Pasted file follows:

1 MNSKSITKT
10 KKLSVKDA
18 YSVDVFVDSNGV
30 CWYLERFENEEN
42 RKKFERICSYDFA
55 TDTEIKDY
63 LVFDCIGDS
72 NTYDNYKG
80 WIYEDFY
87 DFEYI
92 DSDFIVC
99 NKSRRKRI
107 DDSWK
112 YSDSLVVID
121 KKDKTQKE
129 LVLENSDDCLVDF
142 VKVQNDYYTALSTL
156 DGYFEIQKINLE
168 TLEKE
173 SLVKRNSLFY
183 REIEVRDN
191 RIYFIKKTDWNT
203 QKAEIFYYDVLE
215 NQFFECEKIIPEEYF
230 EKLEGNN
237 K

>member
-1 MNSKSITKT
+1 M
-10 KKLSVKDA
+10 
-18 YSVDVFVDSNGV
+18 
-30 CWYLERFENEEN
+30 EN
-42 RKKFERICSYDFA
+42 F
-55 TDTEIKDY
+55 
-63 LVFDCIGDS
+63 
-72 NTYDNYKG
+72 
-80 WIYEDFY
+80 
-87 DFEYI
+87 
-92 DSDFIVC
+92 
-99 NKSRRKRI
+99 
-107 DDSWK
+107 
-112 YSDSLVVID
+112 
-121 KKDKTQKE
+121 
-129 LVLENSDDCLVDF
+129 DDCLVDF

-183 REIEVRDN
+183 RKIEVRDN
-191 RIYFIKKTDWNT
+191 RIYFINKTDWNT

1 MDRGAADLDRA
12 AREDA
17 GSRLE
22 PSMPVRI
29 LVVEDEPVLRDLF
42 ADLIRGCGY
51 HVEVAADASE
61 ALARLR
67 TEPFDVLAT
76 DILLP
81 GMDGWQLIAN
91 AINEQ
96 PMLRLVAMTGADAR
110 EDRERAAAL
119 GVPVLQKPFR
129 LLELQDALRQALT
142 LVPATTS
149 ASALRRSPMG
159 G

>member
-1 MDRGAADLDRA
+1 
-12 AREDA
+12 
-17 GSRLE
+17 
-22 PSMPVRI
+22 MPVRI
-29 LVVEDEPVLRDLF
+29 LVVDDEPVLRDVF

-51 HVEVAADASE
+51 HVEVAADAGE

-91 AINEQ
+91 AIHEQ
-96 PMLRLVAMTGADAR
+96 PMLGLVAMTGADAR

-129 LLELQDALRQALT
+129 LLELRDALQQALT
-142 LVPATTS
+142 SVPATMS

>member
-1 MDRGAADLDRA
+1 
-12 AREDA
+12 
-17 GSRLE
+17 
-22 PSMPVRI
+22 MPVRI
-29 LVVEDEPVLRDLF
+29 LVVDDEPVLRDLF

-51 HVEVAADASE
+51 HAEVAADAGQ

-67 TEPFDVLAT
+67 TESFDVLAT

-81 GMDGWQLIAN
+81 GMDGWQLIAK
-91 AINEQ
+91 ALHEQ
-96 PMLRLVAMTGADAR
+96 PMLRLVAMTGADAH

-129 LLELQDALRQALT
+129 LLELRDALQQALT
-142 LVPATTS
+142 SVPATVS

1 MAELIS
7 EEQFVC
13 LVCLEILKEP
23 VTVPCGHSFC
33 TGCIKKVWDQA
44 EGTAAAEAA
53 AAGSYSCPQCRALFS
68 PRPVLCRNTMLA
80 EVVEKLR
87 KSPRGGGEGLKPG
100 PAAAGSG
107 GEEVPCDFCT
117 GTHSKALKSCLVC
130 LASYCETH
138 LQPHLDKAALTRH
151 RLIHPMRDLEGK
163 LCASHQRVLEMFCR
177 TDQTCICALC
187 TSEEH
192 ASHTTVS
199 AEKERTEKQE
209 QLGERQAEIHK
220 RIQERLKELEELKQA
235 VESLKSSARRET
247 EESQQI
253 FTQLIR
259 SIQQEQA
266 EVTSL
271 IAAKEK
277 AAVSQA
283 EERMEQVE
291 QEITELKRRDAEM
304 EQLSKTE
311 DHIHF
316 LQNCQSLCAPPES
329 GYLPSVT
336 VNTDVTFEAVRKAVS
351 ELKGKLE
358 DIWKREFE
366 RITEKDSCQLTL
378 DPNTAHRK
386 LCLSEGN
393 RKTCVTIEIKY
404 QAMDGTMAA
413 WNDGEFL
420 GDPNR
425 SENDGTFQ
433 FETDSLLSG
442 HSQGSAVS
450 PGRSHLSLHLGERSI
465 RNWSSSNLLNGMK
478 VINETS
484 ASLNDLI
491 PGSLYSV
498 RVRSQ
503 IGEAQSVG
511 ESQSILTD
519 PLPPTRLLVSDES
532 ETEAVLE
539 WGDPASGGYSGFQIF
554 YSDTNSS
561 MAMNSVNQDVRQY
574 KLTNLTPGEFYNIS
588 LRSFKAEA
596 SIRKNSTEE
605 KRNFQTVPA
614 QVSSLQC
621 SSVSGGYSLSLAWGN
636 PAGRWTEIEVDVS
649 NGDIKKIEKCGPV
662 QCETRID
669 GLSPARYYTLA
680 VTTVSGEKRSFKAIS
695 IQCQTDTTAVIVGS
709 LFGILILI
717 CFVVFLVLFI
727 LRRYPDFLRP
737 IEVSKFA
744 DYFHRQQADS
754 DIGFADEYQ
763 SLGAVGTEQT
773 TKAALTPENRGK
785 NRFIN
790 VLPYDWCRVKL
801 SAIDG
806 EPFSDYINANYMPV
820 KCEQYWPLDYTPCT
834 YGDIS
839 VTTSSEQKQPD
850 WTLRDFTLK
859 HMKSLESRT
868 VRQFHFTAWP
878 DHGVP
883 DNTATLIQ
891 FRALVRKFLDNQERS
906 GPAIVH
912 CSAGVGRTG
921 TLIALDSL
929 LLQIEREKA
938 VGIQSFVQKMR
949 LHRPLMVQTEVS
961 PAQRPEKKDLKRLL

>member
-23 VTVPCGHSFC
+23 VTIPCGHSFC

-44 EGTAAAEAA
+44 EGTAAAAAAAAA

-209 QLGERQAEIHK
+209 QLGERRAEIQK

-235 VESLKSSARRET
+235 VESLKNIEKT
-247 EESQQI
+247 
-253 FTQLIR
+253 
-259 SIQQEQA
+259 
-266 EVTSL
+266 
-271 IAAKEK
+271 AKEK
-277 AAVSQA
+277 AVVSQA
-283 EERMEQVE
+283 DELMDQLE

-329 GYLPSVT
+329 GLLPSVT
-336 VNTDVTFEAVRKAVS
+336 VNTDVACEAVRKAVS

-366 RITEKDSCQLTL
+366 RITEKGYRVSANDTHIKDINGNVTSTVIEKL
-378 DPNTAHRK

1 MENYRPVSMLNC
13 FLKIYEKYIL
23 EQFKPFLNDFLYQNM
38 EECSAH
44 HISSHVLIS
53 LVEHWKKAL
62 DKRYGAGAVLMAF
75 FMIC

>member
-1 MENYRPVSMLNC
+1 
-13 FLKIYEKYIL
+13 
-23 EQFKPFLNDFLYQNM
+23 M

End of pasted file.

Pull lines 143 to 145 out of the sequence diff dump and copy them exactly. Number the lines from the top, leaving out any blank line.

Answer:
138 LQPHLDKAALTRH
151 RLIHPMRDLEGK
163 LCASHQRVLEMFCR